Sec of State Tillerson won’t meet with U.N. climate chief — & ‘it’s driving environmentalists crazy’

With barely a month as Secretary of State, Rex Tillerson is coming under fire for not having met with the UN climate chief Patricia Espinosa. Espinosa sent a request to Tillerson for a face-to-face meeting but the newly minted secretary has been traversing the globe and meeting with other diplomats. That’s not sitting well with worried environmentalists and the impecunious #United Nations.

Espinosa made her comments after a meeting this week in Chicago where she discussed making businesses less carbon intensive. She told reporters she’s not surprised given it was the beginnings of a new administration. She also recognized the importance of having the U.S. as a partner. Before leaving office, President Obama sent the U.N. climate green fund $1 billion.

Where in the world is Secretary of State Rex Tillerson? 

Photo published for Perspective | Where in the world is Secretary of State Rex Tillerson?

Perspective | Where in the world is Secretary of State Rex Tillerson?

A lot of foreign policy is invisible. Unfortunately, I’m not sure that explains the rarely seen secretary of state.

‘Seat at the table’

Tillerson has been a proponent of a carbon tax and said at his confirmation hearings the United States should have a “seat at the table” when asked about the Paris Climate Accord. Espinosa admitted the U.S. was an important ally and she looked forward to meeting with the administration once everything has settled down.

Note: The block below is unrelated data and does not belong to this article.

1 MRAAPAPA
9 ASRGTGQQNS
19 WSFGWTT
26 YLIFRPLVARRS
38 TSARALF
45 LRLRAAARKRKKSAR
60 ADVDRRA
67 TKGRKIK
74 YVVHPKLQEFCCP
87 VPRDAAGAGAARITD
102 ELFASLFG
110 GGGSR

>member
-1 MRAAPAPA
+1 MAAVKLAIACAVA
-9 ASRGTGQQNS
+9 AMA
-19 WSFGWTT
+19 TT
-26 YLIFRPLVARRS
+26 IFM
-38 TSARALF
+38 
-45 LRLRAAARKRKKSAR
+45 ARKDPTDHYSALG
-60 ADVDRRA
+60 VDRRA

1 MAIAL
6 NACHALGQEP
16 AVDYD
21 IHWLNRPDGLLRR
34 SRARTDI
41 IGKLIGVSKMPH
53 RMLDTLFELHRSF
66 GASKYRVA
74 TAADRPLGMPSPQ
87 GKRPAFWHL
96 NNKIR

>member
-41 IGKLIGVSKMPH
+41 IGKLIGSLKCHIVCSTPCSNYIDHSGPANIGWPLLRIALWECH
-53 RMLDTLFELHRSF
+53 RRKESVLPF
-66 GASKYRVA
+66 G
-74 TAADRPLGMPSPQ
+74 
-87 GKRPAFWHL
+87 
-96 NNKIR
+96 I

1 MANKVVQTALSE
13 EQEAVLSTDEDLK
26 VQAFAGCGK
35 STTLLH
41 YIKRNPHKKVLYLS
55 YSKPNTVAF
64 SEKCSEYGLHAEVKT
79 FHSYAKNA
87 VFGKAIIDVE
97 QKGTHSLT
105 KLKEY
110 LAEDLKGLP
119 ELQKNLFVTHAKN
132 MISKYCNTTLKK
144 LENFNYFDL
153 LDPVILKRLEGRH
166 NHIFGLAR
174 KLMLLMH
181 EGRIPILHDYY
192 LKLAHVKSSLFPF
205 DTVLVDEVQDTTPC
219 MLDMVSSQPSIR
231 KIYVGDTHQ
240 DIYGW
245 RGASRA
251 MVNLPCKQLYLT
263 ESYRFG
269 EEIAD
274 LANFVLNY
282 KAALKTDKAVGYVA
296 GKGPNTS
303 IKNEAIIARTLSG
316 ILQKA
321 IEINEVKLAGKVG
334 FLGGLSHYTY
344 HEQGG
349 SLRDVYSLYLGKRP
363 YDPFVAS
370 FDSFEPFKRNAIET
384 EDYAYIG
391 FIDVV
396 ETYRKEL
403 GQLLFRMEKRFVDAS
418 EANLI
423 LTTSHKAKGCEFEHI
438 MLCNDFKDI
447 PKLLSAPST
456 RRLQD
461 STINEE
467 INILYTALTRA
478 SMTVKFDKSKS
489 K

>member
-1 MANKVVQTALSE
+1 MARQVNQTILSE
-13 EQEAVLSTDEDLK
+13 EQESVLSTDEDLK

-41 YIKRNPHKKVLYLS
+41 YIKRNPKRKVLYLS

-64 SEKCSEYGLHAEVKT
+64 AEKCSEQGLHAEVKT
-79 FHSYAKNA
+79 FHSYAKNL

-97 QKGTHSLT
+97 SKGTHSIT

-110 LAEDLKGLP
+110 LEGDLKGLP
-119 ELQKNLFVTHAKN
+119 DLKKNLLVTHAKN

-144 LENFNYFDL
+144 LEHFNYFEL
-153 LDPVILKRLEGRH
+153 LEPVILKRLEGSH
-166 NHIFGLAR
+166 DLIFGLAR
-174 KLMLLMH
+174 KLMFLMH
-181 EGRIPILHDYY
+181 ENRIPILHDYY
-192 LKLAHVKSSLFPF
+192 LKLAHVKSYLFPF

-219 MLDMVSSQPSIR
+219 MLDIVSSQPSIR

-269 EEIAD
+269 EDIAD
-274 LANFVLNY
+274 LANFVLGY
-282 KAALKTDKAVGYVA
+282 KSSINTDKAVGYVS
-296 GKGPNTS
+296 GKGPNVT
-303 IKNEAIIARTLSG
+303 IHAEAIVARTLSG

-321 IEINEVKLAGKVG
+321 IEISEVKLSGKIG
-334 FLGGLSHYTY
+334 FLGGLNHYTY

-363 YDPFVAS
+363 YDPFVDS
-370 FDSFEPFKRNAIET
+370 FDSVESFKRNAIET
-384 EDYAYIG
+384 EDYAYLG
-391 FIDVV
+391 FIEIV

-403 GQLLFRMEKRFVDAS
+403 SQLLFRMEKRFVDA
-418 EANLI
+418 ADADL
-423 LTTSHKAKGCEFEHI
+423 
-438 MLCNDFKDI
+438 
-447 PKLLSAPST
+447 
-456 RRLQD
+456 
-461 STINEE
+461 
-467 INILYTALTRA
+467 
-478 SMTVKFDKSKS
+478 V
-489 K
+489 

She also fretted the U.S. could voluntarily withdraw from the Paris agreement, which calls for keeping warming from rising over 1.5°C by reducing CO2 emissions. Espinosa said she was worried the U.S. would change its position on the accord, which is why she was looking forward to working with Tillerson. Given previous comments by Trump, she has good reason.

Aggressive goals

And if President Trump did ignore the non-binding agreement there’s really not much the U.N. can do; Espinosa believes there are enough companies on the road to reducing carbon dioxide (CO2) emissions so it won’t matter. She noted a number of cities, largely in California, have set aggressive agendas for meeting “sustainability” goals.